EA Sports is rebooting its college football series for Next Generation consoles, announcing Tuesday that it will end the hiatus the game has taken since then-Michigan quarterback Denard Robinson appeared on the cover of NCAA Football 14.
There's still a lot to sort out about what the game will look like, what its structure will be and even when it will be available. But college football is (eventually) coming back to gaming consoles.
Here's what we know and what we don't.
Why is EA Sports bringing the video game back now?
Since the last edition of the game in the 2013 season, there has been discussion within EA Sports about relaunching it. At the time of its discontinuation, it was a very popular title, and its return remained high on the priority list at the company.
EA Sports actually dropped a few Easter eggs pointing to the possibility. In the past two editions of Madden, some college football programs were included as part of the "Face of the Franchise" story mode of the game. EA Sports vice president and general manager Daryl Holt told ESPN that while it wasn't a conscious decision to do that as a test run for the return of a college football game, there was positive feedback and returns, particularly in those college markets.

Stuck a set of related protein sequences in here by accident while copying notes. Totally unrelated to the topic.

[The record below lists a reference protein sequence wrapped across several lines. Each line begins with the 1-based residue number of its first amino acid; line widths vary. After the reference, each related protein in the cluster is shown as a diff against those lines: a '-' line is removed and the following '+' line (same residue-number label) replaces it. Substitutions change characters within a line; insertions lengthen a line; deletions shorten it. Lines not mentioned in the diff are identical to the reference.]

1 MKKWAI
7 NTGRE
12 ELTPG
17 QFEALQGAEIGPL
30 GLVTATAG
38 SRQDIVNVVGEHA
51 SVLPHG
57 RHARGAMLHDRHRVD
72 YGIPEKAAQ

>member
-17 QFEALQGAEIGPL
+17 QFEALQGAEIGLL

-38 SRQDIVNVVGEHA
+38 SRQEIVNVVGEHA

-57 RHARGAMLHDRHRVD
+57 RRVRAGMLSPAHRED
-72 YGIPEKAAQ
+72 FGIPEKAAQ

"That was another just check mark to go -- we know [fans] are itching for it and we know we can develop and deliver a great college football experience," Holt said. "So why are we waiting?
"So the question may be not so much 'why now' versus 'why not now?'"
EA Sports recently started putting together a strategy and development team, which led to Tuesday's announcement.
When can I play the game?
To be determined.
At this point, no one from EA Sports would commit to when the game could return or even a date to announce a launch date. For now, consider this news to be a commitment for the game to return at some point.
One thing is certain, though: Holt said it won't happen this year.
What will be in the game?
That's still unclear. It's very early in the process.
EA Sports is working with the Collegiate Licensing Company (CLC) -- the licensing partner for many schools -- on securing the use of the stadiums, uniforms, mascots, traditions and names for over 100 teams in the FBS. Holt said the game itself will be "a deep, immersive experience that has true wide-open game play for college football." What that looks like is still to be determined and might depend on the continued technology on Next Gen gaming systems PlayStation 5 and Xbox Series X.